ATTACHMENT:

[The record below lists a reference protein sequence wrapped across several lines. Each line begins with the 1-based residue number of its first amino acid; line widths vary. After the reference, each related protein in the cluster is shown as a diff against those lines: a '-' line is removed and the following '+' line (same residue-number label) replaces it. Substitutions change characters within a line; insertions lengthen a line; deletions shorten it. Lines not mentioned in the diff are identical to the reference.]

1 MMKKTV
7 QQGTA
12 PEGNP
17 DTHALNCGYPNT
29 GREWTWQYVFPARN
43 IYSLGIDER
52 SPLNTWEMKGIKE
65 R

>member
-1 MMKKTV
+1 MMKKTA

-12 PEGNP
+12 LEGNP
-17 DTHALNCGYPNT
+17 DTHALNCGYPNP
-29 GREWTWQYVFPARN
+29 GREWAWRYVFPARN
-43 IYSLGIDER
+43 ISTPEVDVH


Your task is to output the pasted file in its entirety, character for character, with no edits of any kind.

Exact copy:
[The record below lists a reference protein sequence wrapped across several lines. Each line begins with the 1-based residue number of its first amino acid; line widths vary. After the reference, each related protein in the cluster is shown as a diff against those lines: a '-' line is removed and the following '+' line (same residue-number label) replaces it. Substitutions change characters within a line; insertions lengthen a line; deletions shorten it. Lines not mentioned in the diff are identical to the reference.]

1 MMKKTV
7 QQGTA
12 PEGNP
17 DTHALNCGYPNT
29 GREWTWQYVFPARN
43 IYSLGIDER
52 SPLNTWEMKGIKE
65 R

>member
-1 MMKKTV
+1 MMKKTA

-12 PEGNP
+12 LEGNP
-17 DTHALNCGYPNT
+17 DTHALNCGYPNP
-29 GREWTWQYVFPARN
+29 GREWAWRYVFPARN
-43 IYSLGIDER
+43 ISTPEVDVH